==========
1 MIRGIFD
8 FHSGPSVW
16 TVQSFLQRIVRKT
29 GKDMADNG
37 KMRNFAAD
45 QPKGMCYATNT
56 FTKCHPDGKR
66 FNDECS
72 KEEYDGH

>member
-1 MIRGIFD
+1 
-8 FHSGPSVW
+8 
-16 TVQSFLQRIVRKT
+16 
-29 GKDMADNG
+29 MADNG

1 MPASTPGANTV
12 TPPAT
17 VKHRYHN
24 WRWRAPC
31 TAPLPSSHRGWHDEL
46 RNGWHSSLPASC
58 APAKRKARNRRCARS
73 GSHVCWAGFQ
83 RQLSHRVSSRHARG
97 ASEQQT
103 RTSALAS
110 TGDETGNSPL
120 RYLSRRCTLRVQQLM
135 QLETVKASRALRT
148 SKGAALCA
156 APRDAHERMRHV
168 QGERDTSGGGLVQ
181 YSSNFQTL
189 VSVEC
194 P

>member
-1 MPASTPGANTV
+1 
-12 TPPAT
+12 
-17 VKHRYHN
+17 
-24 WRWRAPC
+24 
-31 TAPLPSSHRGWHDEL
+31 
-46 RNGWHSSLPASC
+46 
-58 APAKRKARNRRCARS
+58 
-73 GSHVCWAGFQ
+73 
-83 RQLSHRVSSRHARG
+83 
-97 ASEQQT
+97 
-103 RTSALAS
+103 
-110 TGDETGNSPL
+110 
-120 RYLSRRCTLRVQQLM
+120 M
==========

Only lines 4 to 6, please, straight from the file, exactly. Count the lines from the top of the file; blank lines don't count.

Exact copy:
29 GKDMADNG
37 KMRNFAAD
45 QPKGMCYATNT